Feb. 26, 2008 — Waiting in the check-out line at the market, it’s hard to miss the messages whispering from the magazine covers:
“Slim down for summer!”
“Bikini abs and butt!”
“Drop a size fast!”
In other words, get busy getting beautiful, trim, and do it fast. Researchers report that women’s magazines have ten and a half times more ads and articles promoting weight loss than men’s magazines do and over three-quarters of the covers of women’s magazines include at least one message about how to change a woman’s bodily appearance-by diet, exercise or cosmetic surgery. Twenty years ago, the average model weighed 8 per cent less than the average woman, but today’s models weigh 23 per cent less. Real women’s bodies have become invisible in the mass media.
To explore the power of the body in shaping feelings of self-worth, control and identity, the Tanner Humanities Center is hosting a conference on body image March 5 and 6 at the University of Utah. The conference, titled “Mirror, Mirror: Body in the Mind’s Eye,” will feature current and former athletes, filmmakers, scholars and authors from around the U.S. who will discuss the multi-faceted role of the human body in society and culture. The event is free and open to the public.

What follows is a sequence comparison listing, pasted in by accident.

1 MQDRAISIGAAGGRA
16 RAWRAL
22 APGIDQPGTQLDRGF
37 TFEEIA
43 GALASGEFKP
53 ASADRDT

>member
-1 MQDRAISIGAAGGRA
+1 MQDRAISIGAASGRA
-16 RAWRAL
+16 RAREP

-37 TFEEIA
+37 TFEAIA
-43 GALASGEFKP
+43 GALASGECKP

The David P. Gardner Lecture and keynote address will be given by Rose Weitz, professor of women and gender studies at Arizona State University and author of numerous books including The Politics of Women’s Bodies: Appearance, Sexuality, and Behavior and Rapunzel’s Daughters: What Women’s Hair Tells Us About Women’s Lives. Weitz’s research explores women, health and the body. The lecture, titled “Eve’s Daughters: A Cultural History of Women’s Bodies,” will be held on Wednesday, Mar. 5 at 7p.m. at the Utah Museum of Fine Arts Dumke Auditorium.
Panel discussions will be held on Thursday, Mar. 6 at the Utah Museum of Fine Arts Dumke Auditorium and will address a variety of issues related to body image including: faith and the body, beauty cultures, body image of male and female athletes and men and body image.
The conference will conclude with a full screening of the documentary “Do I Look Fat” on Mar. 6 at 6p.m. at the Olpin Union Theatre. Through the personal stories of seven diverse gay men, the film explores the struggles each have experienced with eating disorders and body image issues.
For additional information or to arrange an interview with Rose Weitz, contact Kimi Barnett at 801-585-9341 or visit http://www.thc.uta